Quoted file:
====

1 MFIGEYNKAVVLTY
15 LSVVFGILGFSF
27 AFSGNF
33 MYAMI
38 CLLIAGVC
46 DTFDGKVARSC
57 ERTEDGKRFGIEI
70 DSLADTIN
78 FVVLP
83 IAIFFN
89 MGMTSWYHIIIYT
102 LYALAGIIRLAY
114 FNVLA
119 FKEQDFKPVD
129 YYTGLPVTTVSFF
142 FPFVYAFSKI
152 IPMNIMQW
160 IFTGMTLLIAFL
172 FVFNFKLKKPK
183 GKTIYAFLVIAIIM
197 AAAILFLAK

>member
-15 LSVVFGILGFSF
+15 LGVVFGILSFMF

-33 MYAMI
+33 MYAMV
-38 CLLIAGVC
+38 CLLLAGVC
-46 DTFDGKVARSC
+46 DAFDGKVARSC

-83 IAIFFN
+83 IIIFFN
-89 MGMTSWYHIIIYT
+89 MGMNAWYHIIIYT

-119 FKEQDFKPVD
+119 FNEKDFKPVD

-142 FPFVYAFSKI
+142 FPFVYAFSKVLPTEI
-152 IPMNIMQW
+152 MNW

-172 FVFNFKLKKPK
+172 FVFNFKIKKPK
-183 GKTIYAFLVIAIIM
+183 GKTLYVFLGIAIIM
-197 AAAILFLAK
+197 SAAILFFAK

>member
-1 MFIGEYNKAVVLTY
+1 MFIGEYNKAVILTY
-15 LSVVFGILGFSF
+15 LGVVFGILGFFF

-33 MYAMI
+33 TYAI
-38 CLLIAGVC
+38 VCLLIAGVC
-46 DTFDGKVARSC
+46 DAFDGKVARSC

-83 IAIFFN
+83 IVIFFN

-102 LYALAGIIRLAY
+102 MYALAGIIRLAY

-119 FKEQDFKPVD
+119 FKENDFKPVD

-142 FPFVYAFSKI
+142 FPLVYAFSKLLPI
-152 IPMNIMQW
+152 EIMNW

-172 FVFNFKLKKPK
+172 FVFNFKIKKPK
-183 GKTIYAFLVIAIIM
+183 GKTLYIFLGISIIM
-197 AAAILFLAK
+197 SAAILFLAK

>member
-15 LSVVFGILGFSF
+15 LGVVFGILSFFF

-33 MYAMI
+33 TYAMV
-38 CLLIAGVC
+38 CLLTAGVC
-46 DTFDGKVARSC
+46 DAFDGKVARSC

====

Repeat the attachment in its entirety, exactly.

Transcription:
1 MFIGEYNKAVVLTY
15 LSVVFGILGFSF
27 AFSGNF
33 MYAMI
38 CLLIAGVC
46 DTFDGKVARSC
57 ERTEDGKRFGIEI
70 DSLADTIN
78 FVVLP
83 IAIFFN
89 MGMTSWYHIIIYT
102 LYALAGIIRLAY
114 FNVLA
119 FKEQDFKPVD
129 YYTGLPVTTVSFF
142 FPFVYAFSKI
152 IPMNIMQW
160 IFTGMTLLIAFL
172 FVFNFKLKKPK
183 GKTIYAFLVIAIIM
197 AAAILFLAK

>member
-15 LSVVFGILGFSF
+15 LGVVFGILSFMF

-33 MYAMI
+33 MYAMV
-38 CLLIAGVC
+38 CLLLAGVC
-46 DTFDGKVARSC
+46 DAFDGKVARSC

-83 IAIFFN
+83 IIIFFN
-89 MGMTSWYHIIIYT
+89 MGMNAWYHIIIYT

-119 FKEQDFKPVD
+119 FNEKDFKPVD

-142 FPFVYAFSKI
+142 FPFVYAFSKVLPTEI
-152 IPMNIMQW
+152 MNW

-172 FVFNFKLKKPK
+172 FVFNFKIKKPK
-183 GKTIYAFLVIAIIM
+183 GKTLYVFLGIAIIM
-197 AAAILFLAK
+197 SAAILFFAK

>member
-1 MFIGEYNKAVVLTY
+1 MFIGEYNKAVILTY
-15 LSVVFGILGFSF
+15 LGVVFGILGFFF

-33 MYAMI
+33 TYAI
-38 CLLIAGVC
+38 VCLLIAGVC
-46 DTFDGKVARSC
+46 DAFDGKVARSC

-83 IAIFFN
+83 IVIFFN

-102 LYALAGIIRLAY
+102 MYALAGIIRLAY

-119 FKEQDFKPVD
+119 FKENDFKPVD

-142 FPFVYAFSKI
+142 FPLVYAFSKLLPI
-152 IPMNIMQW
+152 EIMNW

-172 FVFNFKLKKPK
+172 FVFNFKIKKPK
-183 GKTIYAFLVIAIIM
+183 GKTLYIFLGISIIM
-197 AAAILFLAK
+197 SAAILFLAK

>member
-15 LSVVFGILGFSF
+15 LGVVFGILSFFF

-33 MYAMI
+33 TYAMV
-38 CLLIAGVC
+38 CLLTAGVC
-46 DTFDGKVARSC
+46 DAFDGKVARSC